This is a book that is fitting for our time and it is about a topic that many people are very passionate about. It is about the right to a dignified death.
The book is well argued with actual cases of people who were courageous enough to elicit a conversation about this about the governmental level.
Medical ethicists have been arguing both for and against euthanasia for decades. But it not until recently that the government of Canada has become involved at all levels to ensure that people have this right to end their life if they choose to against a list of checks and balances.
The time-honored question is Who owns my life anyways?
Sue Rodriguez was dying of a form of ALS in 1993 when she asked the Supreme court of Canada Who Owns My Life? She was fighting for the right to a physician-assisted death before she became fully paralyzed.
At the same time, assisted suicide could result in jail time for the participating physician. In a narrow decision, Rodriguez lost her case. She died in 1994.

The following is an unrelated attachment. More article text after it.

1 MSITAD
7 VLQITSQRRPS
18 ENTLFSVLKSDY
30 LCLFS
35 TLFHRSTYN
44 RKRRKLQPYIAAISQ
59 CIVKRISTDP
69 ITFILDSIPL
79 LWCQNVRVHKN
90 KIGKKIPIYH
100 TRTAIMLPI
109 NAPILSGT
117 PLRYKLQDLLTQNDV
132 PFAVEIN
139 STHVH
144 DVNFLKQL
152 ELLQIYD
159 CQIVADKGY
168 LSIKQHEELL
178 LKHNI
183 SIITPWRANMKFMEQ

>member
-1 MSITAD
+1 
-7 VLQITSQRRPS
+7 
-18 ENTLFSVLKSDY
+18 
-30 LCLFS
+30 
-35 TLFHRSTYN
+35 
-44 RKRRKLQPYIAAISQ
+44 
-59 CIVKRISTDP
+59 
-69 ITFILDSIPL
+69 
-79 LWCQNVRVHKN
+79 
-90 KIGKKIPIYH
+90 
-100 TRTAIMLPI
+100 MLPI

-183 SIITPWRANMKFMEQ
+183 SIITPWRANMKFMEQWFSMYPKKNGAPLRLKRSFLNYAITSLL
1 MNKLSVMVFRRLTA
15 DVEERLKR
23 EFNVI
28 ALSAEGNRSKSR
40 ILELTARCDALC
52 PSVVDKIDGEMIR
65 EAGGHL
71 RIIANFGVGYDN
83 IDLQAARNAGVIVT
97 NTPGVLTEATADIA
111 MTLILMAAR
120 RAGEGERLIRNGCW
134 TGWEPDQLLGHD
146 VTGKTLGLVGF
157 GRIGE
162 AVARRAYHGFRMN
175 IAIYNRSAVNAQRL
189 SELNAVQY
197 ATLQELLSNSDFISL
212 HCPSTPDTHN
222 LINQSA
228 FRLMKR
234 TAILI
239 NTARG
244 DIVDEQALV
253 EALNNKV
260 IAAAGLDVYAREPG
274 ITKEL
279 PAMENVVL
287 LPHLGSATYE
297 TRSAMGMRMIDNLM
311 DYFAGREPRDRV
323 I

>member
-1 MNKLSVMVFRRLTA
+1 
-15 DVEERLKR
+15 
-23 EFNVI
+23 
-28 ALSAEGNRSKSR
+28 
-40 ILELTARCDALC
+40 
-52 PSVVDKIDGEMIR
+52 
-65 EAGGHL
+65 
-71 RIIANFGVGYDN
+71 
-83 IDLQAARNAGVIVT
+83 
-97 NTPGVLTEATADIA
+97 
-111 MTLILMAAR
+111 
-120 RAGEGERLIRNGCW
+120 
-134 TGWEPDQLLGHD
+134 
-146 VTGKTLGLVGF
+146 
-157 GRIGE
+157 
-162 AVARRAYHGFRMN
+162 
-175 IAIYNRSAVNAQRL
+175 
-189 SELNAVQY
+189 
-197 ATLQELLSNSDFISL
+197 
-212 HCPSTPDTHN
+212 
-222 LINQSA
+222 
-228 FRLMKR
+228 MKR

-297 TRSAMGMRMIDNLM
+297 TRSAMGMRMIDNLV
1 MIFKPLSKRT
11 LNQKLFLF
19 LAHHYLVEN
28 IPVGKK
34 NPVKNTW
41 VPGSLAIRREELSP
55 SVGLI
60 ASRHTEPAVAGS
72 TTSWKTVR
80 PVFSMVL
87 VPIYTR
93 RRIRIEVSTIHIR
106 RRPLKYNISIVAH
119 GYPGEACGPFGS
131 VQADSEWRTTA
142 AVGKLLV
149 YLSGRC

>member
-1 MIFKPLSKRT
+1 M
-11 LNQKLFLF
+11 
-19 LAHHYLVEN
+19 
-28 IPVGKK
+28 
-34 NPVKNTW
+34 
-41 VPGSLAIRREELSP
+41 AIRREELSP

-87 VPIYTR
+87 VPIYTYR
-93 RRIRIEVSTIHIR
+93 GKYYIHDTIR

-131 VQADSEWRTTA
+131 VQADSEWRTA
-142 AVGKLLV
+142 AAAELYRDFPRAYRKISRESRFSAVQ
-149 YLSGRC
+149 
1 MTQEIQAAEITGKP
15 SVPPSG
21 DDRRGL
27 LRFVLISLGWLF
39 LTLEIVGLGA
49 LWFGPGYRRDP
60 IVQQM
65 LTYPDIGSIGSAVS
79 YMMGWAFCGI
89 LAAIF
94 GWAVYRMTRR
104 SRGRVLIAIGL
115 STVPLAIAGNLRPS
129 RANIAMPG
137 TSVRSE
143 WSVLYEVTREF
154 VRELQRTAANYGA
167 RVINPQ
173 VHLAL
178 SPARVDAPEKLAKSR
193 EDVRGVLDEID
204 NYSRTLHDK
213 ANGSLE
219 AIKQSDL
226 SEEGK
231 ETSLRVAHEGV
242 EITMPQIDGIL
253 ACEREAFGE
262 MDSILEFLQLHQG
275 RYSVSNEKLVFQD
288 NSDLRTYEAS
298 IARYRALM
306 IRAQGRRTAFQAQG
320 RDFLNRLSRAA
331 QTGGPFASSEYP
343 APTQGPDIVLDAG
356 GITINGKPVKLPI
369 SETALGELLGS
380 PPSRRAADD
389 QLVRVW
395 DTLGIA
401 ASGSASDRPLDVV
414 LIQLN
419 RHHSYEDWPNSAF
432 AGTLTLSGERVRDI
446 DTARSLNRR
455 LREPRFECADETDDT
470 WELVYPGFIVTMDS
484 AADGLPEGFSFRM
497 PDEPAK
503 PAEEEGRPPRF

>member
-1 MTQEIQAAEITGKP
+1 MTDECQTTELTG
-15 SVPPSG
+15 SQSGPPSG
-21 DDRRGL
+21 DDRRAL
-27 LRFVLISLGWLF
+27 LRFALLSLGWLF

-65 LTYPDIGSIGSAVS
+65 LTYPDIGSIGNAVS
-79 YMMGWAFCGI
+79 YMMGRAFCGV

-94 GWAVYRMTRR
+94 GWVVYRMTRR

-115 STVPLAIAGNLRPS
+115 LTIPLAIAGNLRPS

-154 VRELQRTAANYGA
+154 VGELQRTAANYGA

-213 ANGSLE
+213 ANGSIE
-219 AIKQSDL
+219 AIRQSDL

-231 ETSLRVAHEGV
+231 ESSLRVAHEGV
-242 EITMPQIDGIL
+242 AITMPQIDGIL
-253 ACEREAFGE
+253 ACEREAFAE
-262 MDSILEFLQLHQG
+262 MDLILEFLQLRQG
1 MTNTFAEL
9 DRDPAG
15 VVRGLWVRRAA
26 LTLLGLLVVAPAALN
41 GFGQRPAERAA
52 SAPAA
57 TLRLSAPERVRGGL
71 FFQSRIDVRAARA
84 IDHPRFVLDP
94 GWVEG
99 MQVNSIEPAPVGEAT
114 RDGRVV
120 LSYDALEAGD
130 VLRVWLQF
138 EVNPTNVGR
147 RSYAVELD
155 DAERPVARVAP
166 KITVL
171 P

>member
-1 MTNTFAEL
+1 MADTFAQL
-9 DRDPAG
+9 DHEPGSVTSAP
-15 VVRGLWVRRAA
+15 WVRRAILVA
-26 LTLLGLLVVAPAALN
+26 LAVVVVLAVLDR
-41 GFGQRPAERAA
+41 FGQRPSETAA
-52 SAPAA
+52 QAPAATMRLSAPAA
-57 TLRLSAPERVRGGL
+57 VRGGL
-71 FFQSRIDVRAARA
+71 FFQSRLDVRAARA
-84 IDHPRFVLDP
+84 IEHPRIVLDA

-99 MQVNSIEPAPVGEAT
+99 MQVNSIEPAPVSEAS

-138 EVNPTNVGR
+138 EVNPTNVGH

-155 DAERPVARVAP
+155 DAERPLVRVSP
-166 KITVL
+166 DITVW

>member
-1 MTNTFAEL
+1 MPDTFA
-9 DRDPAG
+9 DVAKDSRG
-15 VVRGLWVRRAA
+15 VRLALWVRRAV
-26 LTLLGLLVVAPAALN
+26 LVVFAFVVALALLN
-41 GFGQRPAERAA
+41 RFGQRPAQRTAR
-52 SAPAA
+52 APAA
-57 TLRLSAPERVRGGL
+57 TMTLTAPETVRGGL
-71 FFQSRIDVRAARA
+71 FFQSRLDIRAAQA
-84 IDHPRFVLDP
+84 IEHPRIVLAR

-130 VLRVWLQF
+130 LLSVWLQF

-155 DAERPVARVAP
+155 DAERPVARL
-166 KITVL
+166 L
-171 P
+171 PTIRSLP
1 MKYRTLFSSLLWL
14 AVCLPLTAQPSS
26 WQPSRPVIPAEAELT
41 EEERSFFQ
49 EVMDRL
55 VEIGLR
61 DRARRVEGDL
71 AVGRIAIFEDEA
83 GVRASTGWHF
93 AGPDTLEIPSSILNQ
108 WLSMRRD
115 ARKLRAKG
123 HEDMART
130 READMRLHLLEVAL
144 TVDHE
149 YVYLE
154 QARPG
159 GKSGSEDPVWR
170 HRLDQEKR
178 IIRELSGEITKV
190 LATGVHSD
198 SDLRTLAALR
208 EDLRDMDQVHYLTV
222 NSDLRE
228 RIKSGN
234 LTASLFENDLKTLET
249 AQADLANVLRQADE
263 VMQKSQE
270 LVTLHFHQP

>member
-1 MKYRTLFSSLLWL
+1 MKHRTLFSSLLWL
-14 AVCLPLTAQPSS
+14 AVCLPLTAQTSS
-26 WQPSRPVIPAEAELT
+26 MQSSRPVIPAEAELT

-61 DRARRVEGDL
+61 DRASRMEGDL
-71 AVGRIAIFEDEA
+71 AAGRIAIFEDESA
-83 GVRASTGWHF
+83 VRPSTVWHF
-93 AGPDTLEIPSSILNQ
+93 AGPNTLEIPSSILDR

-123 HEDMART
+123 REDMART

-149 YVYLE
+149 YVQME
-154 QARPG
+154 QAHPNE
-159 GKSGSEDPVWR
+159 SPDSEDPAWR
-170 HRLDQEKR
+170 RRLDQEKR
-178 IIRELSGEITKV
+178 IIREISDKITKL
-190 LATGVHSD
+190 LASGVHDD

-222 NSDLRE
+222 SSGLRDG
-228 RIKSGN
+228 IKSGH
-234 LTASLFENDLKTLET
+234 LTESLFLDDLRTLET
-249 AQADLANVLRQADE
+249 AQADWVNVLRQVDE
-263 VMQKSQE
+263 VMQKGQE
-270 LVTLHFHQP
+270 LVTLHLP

In a historic reversal, in 2015 the Supreme Court of Canada changed its mind. The court ruled that Canadians suffering unbearably from illness or disease do not have a duty to live.
The landmark, unanimous decision was the culmination of two decades of debate from the public. The shift was the result of the efforts of courageous Canadians who asked for the right to a dignified death.
Being a philosopher who is interested in medical ethics, I believe this is quite a thorny issue with a lot of variables that still need to be discussed. Having this law has opened the possibility of physician assisted death for those who want it.
However, it is important for all Canadians to realize that if they oppose this Bill in favour of physician-assisted suicide that they still have a right to state that they want to live. After all, it is their life and they own it.
This is a great book that will help Canadians come to their own end of life plans.
Rating: 5 stars
Reviewed by: Irene S. Roth